Sorry I'm finally checking back in---my vet did a CBC and also urine analysis---apparently the creatine levels in the urine showed that the kidneys weren't functioning as well (also his weight loss and increase in water intake) but that we weren't to a critical stage yet (she said she had just seen a gp that was much further along and the owners waited too long to get him checked out. He is also having gas problems with a rumbling tummy---the xrays showed excess gas but no other issues. He is getting as much Critical Care as he wants, a ton of water, timothy hay and gp. pellets---also, he is getting 1/2 g of Probiocin/day. My vet said the main thing, in addition to the dietary and water issues, to keep an eye on his weight and comfort level. Hopefully, I will have him around for a bit longer:)

Evangeline

Post   » Fri Apr 04, 2003 9:26 pm


I might be totally wrong, but I was under the impression a high creatine level only told you the pig wasn't eating well? I might be thinking of something else. Maybe someone else can comment.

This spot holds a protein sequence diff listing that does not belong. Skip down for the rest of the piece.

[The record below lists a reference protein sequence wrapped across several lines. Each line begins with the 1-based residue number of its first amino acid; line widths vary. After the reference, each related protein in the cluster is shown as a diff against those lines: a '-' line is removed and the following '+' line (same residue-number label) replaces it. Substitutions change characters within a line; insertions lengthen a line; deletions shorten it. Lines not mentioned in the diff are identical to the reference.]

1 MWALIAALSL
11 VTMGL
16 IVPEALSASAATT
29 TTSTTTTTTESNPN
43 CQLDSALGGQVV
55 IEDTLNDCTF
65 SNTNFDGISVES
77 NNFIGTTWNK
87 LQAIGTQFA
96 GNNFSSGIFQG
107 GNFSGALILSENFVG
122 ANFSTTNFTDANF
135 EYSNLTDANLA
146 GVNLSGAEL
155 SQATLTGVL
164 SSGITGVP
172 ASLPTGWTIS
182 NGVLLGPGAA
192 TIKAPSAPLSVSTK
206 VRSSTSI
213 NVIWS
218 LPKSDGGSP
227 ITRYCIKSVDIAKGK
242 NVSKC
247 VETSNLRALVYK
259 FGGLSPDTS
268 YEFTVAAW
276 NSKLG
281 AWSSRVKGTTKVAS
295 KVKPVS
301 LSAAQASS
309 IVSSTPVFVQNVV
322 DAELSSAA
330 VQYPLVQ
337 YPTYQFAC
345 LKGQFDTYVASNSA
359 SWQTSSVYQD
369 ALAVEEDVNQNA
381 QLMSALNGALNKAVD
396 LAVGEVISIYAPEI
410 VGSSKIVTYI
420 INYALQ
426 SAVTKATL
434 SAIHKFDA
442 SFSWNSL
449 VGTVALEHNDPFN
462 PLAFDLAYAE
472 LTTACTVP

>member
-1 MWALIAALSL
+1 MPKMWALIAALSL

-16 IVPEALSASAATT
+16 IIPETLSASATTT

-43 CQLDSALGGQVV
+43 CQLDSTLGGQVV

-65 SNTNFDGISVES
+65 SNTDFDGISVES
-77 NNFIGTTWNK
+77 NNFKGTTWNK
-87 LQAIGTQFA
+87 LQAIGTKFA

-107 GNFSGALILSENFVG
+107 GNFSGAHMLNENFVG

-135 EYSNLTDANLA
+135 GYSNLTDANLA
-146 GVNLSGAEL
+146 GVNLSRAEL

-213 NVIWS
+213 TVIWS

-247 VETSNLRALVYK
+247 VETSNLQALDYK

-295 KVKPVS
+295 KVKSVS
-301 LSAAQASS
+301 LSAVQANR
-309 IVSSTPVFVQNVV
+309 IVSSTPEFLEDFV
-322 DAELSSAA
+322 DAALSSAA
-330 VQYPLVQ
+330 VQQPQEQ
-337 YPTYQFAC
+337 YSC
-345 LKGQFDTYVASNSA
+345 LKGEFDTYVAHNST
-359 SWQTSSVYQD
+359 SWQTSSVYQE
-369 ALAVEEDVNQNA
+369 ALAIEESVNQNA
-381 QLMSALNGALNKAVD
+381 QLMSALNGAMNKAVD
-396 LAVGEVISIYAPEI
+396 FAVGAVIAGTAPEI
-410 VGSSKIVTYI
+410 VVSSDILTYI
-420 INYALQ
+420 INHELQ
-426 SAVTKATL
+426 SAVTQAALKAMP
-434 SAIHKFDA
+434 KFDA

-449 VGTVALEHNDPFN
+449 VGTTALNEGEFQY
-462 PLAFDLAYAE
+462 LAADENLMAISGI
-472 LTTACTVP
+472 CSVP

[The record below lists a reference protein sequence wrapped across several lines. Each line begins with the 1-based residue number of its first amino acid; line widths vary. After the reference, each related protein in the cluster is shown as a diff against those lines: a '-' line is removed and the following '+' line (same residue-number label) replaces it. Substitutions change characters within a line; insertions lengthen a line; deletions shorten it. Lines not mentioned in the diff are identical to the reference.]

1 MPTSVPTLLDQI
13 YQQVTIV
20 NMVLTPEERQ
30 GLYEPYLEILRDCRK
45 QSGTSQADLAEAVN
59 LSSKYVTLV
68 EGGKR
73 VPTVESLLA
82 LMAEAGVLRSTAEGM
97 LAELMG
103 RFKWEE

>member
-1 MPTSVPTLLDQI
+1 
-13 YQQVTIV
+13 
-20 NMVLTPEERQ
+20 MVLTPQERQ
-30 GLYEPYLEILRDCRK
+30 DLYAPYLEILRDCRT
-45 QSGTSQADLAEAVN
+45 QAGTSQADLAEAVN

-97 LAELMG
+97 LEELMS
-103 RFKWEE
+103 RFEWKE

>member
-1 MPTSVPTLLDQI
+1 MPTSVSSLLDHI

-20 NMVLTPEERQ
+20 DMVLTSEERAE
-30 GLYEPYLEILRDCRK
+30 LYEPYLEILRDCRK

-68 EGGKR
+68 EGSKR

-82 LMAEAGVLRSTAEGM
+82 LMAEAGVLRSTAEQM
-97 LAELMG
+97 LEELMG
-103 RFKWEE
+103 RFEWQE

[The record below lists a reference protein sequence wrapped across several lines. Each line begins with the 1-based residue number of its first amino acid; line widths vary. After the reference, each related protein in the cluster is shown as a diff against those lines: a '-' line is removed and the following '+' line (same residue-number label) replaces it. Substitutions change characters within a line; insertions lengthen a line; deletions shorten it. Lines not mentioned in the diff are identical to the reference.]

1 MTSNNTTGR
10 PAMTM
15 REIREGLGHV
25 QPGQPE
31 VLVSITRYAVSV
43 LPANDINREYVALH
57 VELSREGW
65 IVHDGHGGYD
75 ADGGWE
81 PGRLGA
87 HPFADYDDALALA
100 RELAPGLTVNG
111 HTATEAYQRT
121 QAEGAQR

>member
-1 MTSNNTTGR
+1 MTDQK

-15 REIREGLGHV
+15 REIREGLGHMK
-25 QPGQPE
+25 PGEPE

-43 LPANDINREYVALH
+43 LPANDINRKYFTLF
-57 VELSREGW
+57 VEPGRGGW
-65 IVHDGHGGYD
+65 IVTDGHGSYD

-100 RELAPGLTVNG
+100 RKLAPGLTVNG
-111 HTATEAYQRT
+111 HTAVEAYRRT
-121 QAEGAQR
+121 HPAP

Have teeth been ruled out?

Reglan is excellent for gas and bloat.

Josephine
Little Jo Wheek

Post   » Fri Apr 04, 2003 9:41 pm


I didn't know there was a test for urine creatinine... (Creatine is a heart enzyme, creatinine is for kidneys).

A high creatinine combined with a high BUN--usually both obtained through blood chemistries--does generally signal kidney problems. E, you might be thinking of ALT with liver function. It's always elevated in animals that aren't eating well and it not always indicative of liver disease.

Evangeline

Post   » Fri Apr 04, 2003 9:49 pm


See? I knew I was going to mess up. I'm going to bed.

Thanks for clarifying.

Josephine
Little Jo Wheek

Post   » Fri Apr 04, 2003 9:59 pm


Creatine... maybe more generalized muscle, too. Of course the heart is a pretty powerful muscle...

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melcvt00

Post   » Fri Apr 04, 2003 10:19 pm


I would rather see bloodwork (not just a CBC, but other chemistries) to diagnose kidney dysfunction. For all we know, increased water consumption could mean a UTI or diabetes. It doesn't necessarily mean kidney dysfunction. It could mean dry air, dry food....and like E. said...diseases like that are hard to truly diagnose in guinea pigs because of lack of info. Believe me...it hasn't been easy to decide if CP has early kidney disease or not. Haven't quite decided if he does or not.